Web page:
- Increased risk of drought damage: As the thatch layer accumulates, then the grass roots find it difficult to penetrate into the soil. They roots are generally confined to the thatch layer. During drought conditions this layer can become very dry, with it often being difficult to re-wet again during the drought. The inevitable then happens, as the grass becomes stressed through a lack of water. The worst case scenario is the grass dies, through a lack of moisture.
- Loss of deeper rooted grasses: The desirable grasses such as bent and fescue would be lost at the expense of shallow rooted grasses, such as annual meadow grass. Bent and fescue are the preferred grasses on golf and bowling greens, they are more tolerant to drought, turf diseases and require less feed. Annual meadow grass is a shallow rooted grass that requires additional feed and water to stay healthy. It is also very susceptible to disease and drought.
- An increase in pest and diseases: Excessive thatch will have an adverse effect on the health of the turf. Air and nutrient movement is restricted and certain turf pests and disease will become common place.
An excessive thatch layer reduces grass health and vigour, which leaves the lawn vulnerable to a whole host of pests and diseases. Once this happens remedial action needs to be undertaken, to reduce the level of thatch to an acceptable level and restore turf health.
Preventing and removing thatch
It is important to remember that thatch build up is gradual, it doesn’t happen overnight. It can be prevented with good lawn care practices, which include:
- Aerating the lawn: One of the most effective ways of preventing thatch is by aerating the lawn. Aerating helps encourage a healthy population of micro organisms, which are essential in decomposing the organic matter and preventing thatch accumulation. Hollow tine or core aeration is a great way to actually remove thatch. This type of aeration removes small plugs of turf/thatch from the lawn.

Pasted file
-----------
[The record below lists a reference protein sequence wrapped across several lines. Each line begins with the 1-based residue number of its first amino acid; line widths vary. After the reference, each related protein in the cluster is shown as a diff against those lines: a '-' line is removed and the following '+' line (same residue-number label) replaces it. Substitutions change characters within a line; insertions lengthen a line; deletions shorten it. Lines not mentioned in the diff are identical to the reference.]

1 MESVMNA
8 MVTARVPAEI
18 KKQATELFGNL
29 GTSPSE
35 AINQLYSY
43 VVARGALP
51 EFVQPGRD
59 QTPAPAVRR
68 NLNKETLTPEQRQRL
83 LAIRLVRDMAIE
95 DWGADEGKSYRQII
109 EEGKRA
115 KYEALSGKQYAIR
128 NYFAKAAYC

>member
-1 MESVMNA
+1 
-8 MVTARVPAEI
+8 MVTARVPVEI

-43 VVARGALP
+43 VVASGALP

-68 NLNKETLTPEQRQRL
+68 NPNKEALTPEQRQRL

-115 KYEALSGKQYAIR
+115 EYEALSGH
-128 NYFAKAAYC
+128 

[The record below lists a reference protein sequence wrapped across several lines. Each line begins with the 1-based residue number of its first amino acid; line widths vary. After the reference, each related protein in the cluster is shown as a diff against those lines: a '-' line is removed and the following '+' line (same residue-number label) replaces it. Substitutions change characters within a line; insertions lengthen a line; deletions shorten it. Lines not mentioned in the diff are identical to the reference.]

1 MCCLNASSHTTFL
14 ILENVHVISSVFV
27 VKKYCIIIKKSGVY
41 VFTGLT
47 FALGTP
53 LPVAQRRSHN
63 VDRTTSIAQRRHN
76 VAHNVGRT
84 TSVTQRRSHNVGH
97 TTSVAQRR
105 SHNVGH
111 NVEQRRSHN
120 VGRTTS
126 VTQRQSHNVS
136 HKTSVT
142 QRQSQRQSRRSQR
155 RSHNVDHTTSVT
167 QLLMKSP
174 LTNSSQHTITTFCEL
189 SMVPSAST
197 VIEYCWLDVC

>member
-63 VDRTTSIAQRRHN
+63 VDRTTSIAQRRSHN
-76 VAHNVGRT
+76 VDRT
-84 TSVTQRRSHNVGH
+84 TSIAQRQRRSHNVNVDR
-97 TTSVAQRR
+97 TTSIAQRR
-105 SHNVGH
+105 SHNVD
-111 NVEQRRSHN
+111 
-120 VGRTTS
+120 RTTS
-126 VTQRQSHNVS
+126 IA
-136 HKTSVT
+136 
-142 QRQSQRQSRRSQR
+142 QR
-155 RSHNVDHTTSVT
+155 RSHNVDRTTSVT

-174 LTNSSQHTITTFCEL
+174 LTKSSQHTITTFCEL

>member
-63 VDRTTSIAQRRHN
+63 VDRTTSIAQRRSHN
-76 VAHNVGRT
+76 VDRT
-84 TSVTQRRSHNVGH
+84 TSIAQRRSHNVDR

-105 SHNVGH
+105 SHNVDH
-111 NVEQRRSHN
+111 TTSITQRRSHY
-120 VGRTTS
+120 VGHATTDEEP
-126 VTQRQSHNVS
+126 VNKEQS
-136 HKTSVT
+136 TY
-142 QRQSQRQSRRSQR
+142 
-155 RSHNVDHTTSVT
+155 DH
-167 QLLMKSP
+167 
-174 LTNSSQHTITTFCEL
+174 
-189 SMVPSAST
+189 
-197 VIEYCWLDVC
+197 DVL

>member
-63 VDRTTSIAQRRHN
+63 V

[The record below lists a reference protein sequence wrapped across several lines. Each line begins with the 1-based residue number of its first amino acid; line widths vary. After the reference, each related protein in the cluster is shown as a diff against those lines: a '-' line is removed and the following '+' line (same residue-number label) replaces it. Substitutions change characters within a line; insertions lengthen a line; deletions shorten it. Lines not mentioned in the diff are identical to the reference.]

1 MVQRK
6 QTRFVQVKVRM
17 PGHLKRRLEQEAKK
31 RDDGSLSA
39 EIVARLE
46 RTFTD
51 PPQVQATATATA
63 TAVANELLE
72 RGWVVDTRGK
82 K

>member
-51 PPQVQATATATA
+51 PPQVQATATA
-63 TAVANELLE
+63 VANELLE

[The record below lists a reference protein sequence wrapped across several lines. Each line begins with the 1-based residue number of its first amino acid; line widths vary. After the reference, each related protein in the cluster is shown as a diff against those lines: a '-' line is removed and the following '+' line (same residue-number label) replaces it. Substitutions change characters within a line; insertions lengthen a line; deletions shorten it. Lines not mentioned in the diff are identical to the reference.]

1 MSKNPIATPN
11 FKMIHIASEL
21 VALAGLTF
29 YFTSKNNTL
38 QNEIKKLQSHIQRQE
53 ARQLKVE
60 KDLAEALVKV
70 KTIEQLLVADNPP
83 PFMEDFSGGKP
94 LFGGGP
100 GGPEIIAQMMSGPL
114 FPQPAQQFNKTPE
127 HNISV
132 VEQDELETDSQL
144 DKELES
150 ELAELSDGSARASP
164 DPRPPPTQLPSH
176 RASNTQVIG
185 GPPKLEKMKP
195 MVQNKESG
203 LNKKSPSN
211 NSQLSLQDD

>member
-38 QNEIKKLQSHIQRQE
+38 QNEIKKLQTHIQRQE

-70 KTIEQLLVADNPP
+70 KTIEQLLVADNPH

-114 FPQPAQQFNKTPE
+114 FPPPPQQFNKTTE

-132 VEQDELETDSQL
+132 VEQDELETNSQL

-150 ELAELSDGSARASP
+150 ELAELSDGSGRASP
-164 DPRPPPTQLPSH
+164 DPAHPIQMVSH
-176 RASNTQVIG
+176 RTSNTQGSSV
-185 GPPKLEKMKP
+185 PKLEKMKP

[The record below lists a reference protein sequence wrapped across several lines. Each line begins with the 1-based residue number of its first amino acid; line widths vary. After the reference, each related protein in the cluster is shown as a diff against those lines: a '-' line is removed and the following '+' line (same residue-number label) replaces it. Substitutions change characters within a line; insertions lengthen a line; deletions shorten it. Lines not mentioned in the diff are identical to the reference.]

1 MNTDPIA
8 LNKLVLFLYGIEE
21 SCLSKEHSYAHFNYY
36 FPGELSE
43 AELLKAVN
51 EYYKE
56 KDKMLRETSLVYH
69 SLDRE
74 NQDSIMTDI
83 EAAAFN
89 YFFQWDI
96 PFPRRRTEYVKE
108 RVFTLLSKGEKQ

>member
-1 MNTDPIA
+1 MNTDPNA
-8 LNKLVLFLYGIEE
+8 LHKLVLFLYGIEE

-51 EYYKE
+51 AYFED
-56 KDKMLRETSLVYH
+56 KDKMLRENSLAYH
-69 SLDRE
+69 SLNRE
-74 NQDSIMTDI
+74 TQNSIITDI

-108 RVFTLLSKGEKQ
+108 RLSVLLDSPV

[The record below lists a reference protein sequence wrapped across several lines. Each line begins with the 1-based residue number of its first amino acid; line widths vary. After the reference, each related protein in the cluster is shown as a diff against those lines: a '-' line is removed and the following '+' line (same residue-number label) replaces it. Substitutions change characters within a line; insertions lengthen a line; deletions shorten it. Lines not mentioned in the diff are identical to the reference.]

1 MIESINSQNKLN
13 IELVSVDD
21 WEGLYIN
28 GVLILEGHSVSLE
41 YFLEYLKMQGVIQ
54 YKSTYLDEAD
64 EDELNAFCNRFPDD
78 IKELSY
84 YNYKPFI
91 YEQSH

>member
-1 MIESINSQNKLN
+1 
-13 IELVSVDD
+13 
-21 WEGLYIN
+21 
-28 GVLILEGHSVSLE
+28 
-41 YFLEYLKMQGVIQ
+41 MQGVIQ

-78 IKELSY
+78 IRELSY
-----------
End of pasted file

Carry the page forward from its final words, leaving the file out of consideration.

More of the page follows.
- Scarifying the lawn: Scarifying or raking physically removes thatch. A scarifier is fitted with a series of vertical blades or tines that penetrate into base of the lawn to remove thatch.
- Correct use of fertilisers: All lawns require nutrients to maintain good health. However it is important to employ a sensible fertiliser regime that avoids excessive applications of nitrogen.
- Avoid over-watering: During periods of dry weather, avoid over-watering the lawn. Generally speaking, lawns can tolerate a dry soil. It is only in extreme conditions that grass requires irrigating. If the conditions are very dry and hot, give the lawn a good soaking and let it dry out a little between soakings. Watering this way will encourage deeper rooted grasses. Avoid keeping the soil saturated. A constantly wet soil can have a detrimental effect on the microbe population, as they require air in order to reproduce and survive.
- Top dress the lawn: Top dressing the lawn with a suitable material can help dilute the thatch and improve the airspace within the root-zone. Top dressing is especially beneficial following aeration or scarification.
If you need to physically remove thatch then most effective methods are by scarifying and aerating (particularly hollow tining).